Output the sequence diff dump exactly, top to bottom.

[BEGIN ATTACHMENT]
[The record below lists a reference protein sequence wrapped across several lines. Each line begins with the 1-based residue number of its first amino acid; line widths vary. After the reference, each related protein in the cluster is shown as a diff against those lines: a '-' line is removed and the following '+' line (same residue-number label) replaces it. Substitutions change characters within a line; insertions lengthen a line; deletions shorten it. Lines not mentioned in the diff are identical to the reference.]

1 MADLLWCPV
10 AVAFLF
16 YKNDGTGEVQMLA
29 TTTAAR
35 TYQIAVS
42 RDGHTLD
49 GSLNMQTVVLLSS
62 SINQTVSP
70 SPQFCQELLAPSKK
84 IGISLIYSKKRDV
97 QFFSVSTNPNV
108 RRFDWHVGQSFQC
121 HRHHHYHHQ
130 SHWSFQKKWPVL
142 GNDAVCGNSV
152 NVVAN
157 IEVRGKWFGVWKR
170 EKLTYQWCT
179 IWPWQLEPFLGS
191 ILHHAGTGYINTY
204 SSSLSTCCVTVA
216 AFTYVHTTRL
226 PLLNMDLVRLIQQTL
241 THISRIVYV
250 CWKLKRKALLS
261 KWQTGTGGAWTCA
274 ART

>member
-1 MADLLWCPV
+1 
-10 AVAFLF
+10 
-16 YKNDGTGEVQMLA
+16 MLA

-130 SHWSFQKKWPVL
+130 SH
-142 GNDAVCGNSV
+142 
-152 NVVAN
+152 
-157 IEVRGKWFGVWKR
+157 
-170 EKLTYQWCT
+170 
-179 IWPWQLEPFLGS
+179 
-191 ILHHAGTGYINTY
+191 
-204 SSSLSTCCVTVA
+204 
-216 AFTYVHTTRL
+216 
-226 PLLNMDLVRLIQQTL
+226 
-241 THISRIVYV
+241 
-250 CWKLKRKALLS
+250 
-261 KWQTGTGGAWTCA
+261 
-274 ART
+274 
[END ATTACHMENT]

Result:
[The record below lists a reference protein sequence wrapped across several lines. Each line begins with the 1-based residue number of its first amino acid; line widths vary. After the reference, each related protein in the cluster is shown as a diff against those lines: a '-' line is removed and the following '+' line (same residue-number label) replaces it. Substitutions change characters within a line; insertions lengthen a line; deletions shorten it. Lines not mentioned in the diff are identical to the reference.]

1 MADLLWCPV
10 AVAFLF
16 YKNDGTGEVQMLA
29 TTTAAR
35 TYQIAVS
42 RDGHTLD
49 GSLNMQTVVLLSS
62 SINQTVSP
70 SPQFCQELLAPSKK
84 IGISLIYSKKRDV
97 QFFSVSTNPNV
108 RRFDWHVGQSFQC
121 HRHHHYHHQ
130 SHWSFQKKWPVL
142 GNDAVCGNSV
152 NVVAN
157 IEVRGKWFGVWKR
170 EKLTYQWCT
179 IWPWQLEPFLGS
191 ILHHAGTGYINTY
204 SSSLSTCCVTVA
216 AFTYVHTTRL
226 PLLNMDLVRLIQQTL
241 THISRIVYV
250 CWKLKRKALLS
261 KWQTGTGGAWTCA
274 ART

>member
-1 MADLLWCPV
+1 
-10 AVAFLF
+10 
-16 YKNDGTGEVQMLA
+16 MLA

-130 SHWSFQKKWPVL
+130 SH
-142 GNDAVCGNSV
+142 
-152 NVVAN
+152 
-157 IEVRGKWFGVWKR
+157 
-170 EKLTYQWCT
+170 
-179 IWPWQLEPFLGS
+179 
-191 ILHHAGTGYINTY
+191 
-204 SSSLSTCCVTVA
+204 
-216 AFTYVHTTRL
+216 
-226 PLLNMDLVRLIQQTL
+226 
-241 THISRIVYV
+241 
-250 CWKLKRKALLS
+250 
-261 KWQTGTGGAWTCA
+261 
-274 ART
+274 